The Rock


Good evening y’all,

It was a beautiful day today on top of the mountain! Our high reached 59 degrees F, the low was only 39 degrees F. Fog all day today but no rain. We are due to get heavy rain tomorrow but clearing for Sunday.

I have not had much time to post the last week because I am extremely busy in the shop, which is a good thing!

I hope everyone enjoys their weekend! 🙂


Knowing yourself is the beginning of all wisdom.

– Aristotle


I made a Cherry cutting board for a nice customer that lives in Boston, MA and she sent me a picture of the board in her kitchen. It goes very well with her Kitchen Aid mixer!





Sea of Ferns


After the rain stopped around lunchtime today I decided to hike along the north side of the mountain where the ferns cover the landscape. July on the mountain brings a sea of ferns in this areas where the ground stays moist. The forest floor has changed so much in the last 4 months but I especially love the sea of ferns that take over this time of year.


We only reached 63 degrees F yesterday but today we will be closer to 80 degree F. Not much sun to speak of yesterday, it rained all day and night and before it finished this morning we had slightly over 1 inch of rain.

 “We love the things we love for what they are.”   — Robert Frost


If you are interested in trading a few garden plants, check out my recent post, Plant Exchange.


Hike Along


mountain laurel

Last Saturday afternoon I had a couple of hours and decided to take a hike into an area I had not hiked before and where the terrain is extremely steep. My hike took me across the mountain on the north side thru heavily covered areas of Mountain Laurel.

maountain laurel and rotted stump

I have mentioned in other hiking post that I have been hunting for a cave that was used by soldiers during the revolutionary war and a revolutionary war grave site. There are historical records with articles talking about this cave and grave site. I continue make hikes across the mountain in my attempt to find both of these.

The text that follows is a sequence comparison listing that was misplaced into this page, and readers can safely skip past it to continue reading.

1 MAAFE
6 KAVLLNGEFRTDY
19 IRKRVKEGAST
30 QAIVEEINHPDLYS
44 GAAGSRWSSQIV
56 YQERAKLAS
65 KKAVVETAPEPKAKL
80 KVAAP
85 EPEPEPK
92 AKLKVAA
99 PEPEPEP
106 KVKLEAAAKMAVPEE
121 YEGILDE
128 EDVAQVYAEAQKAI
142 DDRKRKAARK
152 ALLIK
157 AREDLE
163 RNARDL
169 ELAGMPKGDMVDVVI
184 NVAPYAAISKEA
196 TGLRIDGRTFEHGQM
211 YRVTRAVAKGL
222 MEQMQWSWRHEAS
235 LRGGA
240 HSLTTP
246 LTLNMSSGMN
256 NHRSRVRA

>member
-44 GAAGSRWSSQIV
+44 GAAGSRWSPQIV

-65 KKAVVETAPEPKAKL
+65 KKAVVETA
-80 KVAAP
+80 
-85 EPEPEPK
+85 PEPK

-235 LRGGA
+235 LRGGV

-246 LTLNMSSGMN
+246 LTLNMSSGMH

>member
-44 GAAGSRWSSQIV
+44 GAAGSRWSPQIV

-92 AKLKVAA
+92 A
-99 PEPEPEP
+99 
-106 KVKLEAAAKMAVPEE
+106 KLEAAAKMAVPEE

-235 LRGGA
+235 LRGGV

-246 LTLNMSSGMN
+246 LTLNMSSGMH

green moss

Soon I was standing at the top of a gorge that is about 1500 feet deep trying to figure out if I was going to be able to hike down, trying to find the best path down.


I could hear water running, maybe a small waterfall. After searching for a clearing so that I could look over the Mountain Laurel, I could finally get a look at the bottom of the gorge. I had not hiked down this gorge before but I was determined to get to the bottom.

green moss growing on rocks

Almost to the bottom, decide to snap a couple pictures.

bottom of borge

It took me about 35 minutes to get to the bottom and it was worth my efforts.

huge white oak tree

Pair of huge white oak trees!

native ginger plant

I checked my compass in the direct the creek was flowing to determine if I could follow the creek. It appears the creek is flowing south which should eventually take me down the mountain. I will continue to watch my compass so that I can easily make my way back to the house.

native yellow wild flowers


animal bones

Animal bones, maybe a squirrel? Was it eaten by a fox, coyote, eagle, hawk, owl maybe?

green moss

Moss is growing all along this creek.

large rock


mountain stream

The water is crystal clear and cold.

mountain stream

There are several small waterfalls along this creek..


Can you spot the snail?

purple wild flowers





Moss and ferns growing on rocks.


This waterfall is about 20-25 feet tall.

yellow alage growing on rocks


“The purpose of life is to live it, to taste experience to the utmost, to reach out eagerly and without fear for new and richer experience.” — Eleanor Roosevelt

Enjoy your day!

Older Post:

Thinks I saw
Small Waterfalls





Rainbow Falls


rainbow waterfalls

Early fall my daughter Lauren and I hiked the trail from Camp Greenville to Rainbow Falls. Rainbow Falls is located on the Camp Greenville property in the northern most area of upstate Greenville County, South Carolina Mountain Bridge Wilderness area. This is a really nice short hike to a beautiful waterfall.